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All Roads Lead to Ted

Geraldine Ferraro wrote an Op/Ed piece for the NYTimes today about the role of superdelegates that is bound to stir up some controversy. The piece, Got a Problem? Ask the Super, challenges the conventional wisdom about why the superdelegates were created. It was not intended to put an end to Children’s Crusades to win the nomination for George McGovern in 1968, though the superdelegates might have mitigated that situation as well. No, the superdelegates were created to prevent the kind of highjacking that Senator Ted Kennedy tried to pull off in 1980. It tore the party apart and lead to Jimmy Carter’s loss to Ronald Reagan:

After the 1980 presidential election, the Democratic Party was in disarray. That year, Senator Ted Kennedy had challenged President Jimmy Carter for the presidential nomination, and Mr. Kennedy took the fight to the convention floor by proposing 23 amendments to the party platform. When it was all over, members of Congress who were concerned about their re-election walked away from the president and from the party. The rest of the campaign was plagued by infighting.

Ahh, yes, I remember it not so well, but I *do* remember it. It was the first year I was eligible to vote in a presidential election and George Bush had visited Pittsburgh that campaign season. The cold, arrogant and brusque way he handled that appearance told me everything I ever wanted to know about Republicans. First impressions and all that.

But that Democratic convention was no picnic either. There were bad feelings all around capped by Jimmy Carter standing on stage after having clinched the nomination, extending his hand to Ted Kennedy and Ted, just barely mustering the most insincere handshake imaginable. The two sides couldn’t have been further apart after all the bitter feuding and behind the scenes manipulations. The superdelegates were created to provide cooler heads and prevent that from ever happening again.

Now, here we are in the midst of another contentious party battle. And whose name keeps popping up in the news? None other than that uniter himself, Ted Kennedy. He endorsed Obama last month along with Senator Kerry. The bulk of the Kennedy clan piled on, in fact. Obama and his wife, who have been compared to JFK and Jackie, have been re-packaged accordingly. The Massachusetts connection continues with Obama ripping some of Deval Patrick’s campaign scripts although it is not clear that this repackaging comes with Kennedy’s stamp of approval. But for those wondering how Obama could have racked up so much money to start his campaign, Kennedy and Kerry campaign donor lists would not be an unreasonable place to start. So, Kerry says he just gave Obama his lists only recently. So, he might be fibbing a little. (Should be easy enough to prove with a little cross checking of Obama’s early donors and Kerry’s lists from 2004)

But let’s get back to these superdelegates. Kennedy has demonstrated his reluctance to aim for party unity before. Why start now? He has a Kennedy legend to protect. He wasn’t able to get to the Oval Office in his brothers’ footsteps but, by golly, that doesn’t mean he can’t get there through back door means, right? And here we have a virtual tabula rasa, so spotless. No record, no votes to worry about, no accomplishments. Just a fresh, clean palette. Less a Teflon than a tofu candidate upon which the dreamer in all of us can cast our favorite flavor of Democrat. As long as he stays soft and amorphous, he can be the carrier for all of our tastes. Perfect!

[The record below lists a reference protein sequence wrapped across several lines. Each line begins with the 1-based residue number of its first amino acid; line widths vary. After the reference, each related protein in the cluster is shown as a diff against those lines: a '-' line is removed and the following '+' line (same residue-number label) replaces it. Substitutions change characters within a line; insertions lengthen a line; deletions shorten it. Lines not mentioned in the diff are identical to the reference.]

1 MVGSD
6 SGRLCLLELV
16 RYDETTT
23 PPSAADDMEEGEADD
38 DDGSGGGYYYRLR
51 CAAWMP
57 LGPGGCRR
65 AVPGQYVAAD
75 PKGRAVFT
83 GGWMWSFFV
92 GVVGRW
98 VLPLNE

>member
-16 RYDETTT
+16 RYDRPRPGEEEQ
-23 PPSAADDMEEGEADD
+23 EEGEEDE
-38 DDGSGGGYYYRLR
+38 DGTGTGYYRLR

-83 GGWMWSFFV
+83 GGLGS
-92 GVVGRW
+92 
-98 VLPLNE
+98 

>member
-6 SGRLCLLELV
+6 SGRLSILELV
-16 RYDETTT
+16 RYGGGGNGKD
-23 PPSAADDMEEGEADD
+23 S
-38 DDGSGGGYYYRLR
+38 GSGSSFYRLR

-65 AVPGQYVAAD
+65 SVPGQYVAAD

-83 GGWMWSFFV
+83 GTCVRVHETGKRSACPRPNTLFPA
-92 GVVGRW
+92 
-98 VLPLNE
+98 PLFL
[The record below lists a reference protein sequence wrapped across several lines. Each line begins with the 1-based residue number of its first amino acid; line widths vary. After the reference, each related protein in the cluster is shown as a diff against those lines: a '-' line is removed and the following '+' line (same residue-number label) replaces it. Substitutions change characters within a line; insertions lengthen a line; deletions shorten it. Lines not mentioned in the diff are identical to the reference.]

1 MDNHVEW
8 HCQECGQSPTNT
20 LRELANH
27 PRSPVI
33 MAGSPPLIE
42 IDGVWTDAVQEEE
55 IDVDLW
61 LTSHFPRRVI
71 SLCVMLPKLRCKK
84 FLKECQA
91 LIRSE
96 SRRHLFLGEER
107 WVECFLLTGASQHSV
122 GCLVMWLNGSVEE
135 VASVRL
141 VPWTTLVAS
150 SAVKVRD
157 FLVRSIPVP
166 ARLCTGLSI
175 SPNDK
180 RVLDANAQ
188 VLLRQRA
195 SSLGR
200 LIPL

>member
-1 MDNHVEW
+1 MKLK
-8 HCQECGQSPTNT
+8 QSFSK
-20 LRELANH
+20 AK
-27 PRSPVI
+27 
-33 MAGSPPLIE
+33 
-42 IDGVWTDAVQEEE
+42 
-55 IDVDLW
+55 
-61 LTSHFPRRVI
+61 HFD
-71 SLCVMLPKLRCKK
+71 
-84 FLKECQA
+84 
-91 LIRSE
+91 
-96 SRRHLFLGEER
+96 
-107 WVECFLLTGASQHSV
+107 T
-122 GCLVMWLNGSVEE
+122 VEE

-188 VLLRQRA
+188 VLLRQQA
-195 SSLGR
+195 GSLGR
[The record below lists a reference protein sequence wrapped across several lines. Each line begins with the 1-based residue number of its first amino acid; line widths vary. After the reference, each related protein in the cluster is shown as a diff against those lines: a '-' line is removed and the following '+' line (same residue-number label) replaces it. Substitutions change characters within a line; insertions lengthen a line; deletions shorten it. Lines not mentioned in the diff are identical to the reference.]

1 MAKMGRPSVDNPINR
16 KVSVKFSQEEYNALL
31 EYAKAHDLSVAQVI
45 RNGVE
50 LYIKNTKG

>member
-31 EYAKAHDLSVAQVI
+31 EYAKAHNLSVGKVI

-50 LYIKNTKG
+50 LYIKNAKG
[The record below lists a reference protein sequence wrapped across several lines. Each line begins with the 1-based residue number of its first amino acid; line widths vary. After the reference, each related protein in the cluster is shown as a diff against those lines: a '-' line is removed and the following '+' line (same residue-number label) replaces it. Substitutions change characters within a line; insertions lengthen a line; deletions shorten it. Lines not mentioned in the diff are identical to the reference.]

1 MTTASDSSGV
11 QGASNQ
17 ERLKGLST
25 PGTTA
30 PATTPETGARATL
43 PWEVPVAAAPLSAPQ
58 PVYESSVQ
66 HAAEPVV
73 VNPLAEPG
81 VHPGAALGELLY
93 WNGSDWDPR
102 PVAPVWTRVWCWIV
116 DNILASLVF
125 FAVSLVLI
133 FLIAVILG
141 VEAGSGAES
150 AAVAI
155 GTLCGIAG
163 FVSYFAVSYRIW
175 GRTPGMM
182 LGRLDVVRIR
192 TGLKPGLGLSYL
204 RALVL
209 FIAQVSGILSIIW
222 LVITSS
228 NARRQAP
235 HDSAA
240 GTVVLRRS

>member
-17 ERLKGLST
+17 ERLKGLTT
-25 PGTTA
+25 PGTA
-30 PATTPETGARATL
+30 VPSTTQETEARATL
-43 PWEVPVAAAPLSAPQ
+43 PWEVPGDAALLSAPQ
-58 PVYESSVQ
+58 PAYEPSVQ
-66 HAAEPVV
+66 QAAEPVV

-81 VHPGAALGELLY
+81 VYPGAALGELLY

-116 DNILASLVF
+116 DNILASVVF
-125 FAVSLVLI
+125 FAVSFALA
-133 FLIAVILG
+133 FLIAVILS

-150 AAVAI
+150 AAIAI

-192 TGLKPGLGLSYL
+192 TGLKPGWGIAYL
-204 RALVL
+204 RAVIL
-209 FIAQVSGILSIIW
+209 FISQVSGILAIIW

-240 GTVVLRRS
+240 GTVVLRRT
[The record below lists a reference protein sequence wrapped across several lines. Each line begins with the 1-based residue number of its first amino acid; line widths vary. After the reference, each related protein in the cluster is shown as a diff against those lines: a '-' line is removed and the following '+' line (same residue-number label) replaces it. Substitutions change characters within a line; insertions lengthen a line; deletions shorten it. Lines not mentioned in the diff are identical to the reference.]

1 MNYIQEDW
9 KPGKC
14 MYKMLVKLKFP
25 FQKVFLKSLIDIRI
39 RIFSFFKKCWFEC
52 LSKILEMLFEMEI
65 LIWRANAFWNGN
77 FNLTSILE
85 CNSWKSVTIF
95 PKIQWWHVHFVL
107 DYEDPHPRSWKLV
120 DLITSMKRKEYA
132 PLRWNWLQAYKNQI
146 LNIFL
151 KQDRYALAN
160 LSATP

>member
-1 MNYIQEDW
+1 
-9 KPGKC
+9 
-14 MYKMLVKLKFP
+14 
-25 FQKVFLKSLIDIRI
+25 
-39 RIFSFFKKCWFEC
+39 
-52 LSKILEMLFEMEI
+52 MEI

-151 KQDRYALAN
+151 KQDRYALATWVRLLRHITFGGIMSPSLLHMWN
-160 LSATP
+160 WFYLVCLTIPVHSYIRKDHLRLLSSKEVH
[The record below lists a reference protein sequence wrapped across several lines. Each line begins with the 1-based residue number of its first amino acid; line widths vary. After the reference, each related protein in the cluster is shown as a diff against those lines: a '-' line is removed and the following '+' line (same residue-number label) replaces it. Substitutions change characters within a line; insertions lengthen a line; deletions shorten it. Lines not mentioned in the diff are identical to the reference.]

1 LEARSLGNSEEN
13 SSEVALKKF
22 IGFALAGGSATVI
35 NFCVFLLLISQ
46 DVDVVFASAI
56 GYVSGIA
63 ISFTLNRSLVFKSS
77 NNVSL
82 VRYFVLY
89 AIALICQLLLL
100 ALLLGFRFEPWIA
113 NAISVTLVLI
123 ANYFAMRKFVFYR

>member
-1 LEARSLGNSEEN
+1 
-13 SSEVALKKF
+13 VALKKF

And why worry about those pesky superdelegates. Just lean on them and threaten them with primary challengers as Ms. Ferraro intimates and they’ll follow you everywhere. Because, after all, Obama’s got powerful friends with lots of connections in the liberal end of the pool who could make things very trying indeed. “Nice congressional district you got there. You wouldn’t want anything to *happen* to it, eh?”

So what if your activist nutcase supporters show up in droves to the caucuses, overwhelming their civic minded Democratic regulars with their displays of haka-like intensity? So what if you pad your delegate count with low hanging fruit from states your party doesn’t have prayer of winning in November? You *do* want to win, right? Just threaten to tear the party apart and people will be so scared, they’ll give in to you. “Nice chances of winning the Oval Office in November. You wouldn’t want anything to *happen* to it, eh?”

Like in 1980, you mean?

24 Responses

  1. riverdaughter, I really liked the Ferraro piece and you’ve done a great analysis.

    One thought about what you say towards the end, “So what if your activist nutcase supporters show up in droves to the caucuses, overwhelming their civic minded Democratic regulars with their displays of haka-like intensity? ” is something I’ve been trying to put into words since our (Kansas) caucus.

    Something about how Obama volunteers use their supporters as weapons — flooding the caucuses with thousands of people. So many that not only are the supporters of other candidates discouraged and likely to leave, but also some of their own supporters flake off. For them it’s a numbers game — a game — and the point is the final tally. It’s not the participation. Because in the turmoil of those overwhelmed caucuses, there is no real participation.

    They could have made it clear what sort of numbers were expected. They must have known from their phone calls and the turnout at other states. And the volunteers CAME from those other states so they knew very well what to expect. But, they either lied or mis-represented what they knew.

    Anyway, your comment came as close as I’ve seen about addressing that experience.

    Thank you.

  2. Katiebird: DFA has been behind the move to undermine the supers and I am pretty confident that they were behind organizing the caucus participants for Obama. It’s what they do.